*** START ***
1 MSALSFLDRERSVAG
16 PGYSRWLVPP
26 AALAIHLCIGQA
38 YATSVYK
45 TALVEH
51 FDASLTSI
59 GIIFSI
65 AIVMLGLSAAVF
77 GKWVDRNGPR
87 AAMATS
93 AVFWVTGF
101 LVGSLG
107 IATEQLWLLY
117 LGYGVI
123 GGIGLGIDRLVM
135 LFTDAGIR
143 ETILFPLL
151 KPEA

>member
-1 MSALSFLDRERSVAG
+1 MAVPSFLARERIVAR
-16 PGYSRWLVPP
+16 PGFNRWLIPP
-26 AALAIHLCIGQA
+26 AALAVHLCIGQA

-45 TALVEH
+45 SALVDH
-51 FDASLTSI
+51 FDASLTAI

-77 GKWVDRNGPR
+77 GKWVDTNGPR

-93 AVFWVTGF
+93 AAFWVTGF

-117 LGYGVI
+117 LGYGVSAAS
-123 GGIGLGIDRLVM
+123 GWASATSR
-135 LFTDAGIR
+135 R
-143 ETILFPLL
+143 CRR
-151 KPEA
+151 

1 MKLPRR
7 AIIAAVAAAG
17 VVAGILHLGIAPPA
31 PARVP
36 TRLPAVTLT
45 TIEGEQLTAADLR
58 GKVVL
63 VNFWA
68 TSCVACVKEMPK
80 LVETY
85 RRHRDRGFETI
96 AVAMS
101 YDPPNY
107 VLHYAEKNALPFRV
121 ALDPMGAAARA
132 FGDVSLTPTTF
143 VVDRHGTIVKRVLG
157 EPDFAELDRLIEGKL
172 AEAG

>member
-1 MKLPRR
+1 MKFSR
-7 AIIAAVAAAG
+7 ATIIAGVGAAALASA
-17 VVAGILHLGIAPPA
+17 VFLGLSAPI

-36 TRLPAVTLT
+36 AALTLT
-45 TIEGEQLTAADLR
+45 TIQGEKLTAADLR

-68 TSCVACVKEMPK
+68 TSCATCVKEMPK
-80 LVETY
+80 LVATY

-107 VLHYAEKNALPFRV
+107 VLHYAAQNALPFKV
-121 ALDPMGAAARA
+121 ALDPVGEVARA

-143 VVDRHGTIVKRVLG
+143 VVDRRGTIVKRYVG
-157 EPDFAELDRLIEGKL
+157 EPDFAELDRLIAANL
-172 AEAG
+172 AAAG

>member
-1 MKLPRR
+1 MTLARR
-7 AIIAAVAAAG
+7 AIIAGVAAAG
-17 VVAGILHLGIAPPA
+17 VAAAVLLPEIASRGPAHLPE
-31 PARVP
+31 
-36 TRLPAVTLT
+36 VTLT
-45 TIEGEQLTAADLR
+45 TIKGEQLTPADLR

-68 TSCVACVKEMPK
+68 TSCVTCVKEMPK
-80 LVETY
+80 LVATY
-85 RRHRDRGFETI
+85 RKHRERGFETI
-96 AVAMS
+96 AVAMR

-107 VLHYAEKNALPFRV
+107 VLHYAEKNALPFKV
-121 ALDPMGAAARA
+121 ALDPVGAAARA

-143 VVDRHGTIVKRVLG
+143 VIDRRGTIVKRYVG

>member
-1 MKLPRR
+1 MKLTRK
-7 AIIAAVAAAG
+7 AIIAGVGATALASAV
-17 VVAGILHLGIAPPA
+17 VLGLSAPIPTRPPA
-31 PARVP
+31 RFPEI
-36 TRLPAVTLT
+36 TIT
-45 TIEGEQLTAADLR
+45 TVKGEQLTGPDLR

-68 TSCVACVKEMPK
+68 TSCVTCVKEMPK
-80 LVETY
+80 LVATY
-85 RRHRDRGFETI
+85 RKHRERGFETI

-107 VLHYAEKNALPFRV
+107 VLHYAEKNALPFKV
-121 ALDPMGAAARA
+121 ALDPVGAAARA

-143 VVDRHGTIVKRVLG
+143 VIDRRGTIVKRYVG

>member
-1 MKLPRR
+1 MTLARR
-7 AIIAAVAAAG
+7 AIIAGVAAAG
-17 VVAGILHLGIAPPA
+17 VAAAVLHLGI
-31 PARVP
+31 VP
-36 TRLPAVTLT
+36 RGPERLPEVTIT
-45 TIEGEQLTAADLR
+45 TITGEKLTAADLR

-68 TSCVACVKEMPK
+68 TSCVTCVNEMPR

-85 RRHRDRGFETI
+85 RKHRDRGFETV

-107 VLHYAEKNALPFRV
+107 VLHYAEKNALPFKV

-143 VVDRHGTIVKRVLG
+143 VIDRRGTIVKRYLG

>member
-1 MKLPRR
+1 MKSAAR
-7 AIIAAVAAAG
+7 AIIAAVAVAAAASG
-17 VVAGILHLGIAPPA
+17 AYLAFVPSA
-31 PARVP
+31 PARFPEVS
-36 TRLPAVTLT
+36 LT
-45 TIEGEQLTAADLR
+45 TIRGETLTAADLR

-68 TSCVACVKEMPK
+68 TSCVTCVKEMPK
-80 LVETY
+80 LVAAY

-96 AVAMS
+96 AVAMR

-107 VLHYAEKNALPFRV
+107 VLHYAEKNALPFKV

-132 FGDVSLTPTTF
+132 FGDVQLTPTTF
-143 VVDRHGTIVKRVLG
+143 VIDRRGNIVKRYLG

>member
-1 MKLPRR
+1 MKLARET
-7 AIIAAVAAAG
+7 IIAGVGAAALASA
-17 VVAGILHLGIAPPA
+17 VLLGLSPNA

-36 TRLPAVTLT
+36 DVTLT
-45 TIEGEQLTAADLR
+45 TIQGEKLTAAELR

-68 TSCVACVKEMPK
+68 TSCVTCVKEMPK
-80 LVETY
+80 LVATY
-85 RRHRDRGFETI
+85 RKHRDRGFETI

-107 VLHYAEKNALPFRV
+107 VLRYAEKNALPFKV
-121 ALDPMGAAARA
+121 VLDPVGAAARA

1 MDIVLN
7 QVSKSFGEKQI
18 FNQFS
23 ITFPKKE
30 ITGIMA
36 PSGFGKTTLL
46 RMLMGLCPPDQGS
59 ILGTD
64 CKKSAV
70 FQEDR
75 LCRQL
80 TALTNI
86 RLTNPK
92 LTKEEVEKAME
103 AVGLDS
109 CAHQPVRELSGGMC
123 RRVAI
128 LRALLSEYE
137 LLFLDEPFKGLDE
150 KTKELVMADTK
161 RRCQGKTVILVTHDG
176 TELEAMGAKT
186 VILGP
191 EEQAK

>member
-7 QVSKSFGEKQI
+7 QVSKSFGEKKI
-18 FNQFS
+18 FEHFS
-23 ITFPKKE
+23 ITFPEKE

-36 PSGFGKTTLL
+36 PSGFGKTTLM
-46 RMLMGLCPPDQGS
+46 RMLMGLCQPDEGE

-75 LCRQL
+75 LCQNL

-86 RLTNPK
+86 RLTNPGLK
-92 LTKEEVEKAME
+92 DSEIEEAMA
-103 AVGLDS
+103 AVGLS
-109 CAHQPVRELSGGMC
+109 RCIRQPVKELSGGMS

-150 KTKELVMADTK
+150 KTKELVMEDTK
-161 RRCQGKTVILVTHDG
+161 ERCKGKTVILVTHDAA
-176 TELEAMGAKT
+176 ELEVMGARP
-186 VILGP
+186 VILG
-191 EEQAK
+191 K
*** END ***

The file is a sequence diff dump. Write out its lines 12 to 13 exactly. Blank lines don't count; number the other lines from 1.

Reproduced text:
101 LVGSLG
107 IATEQLWLLY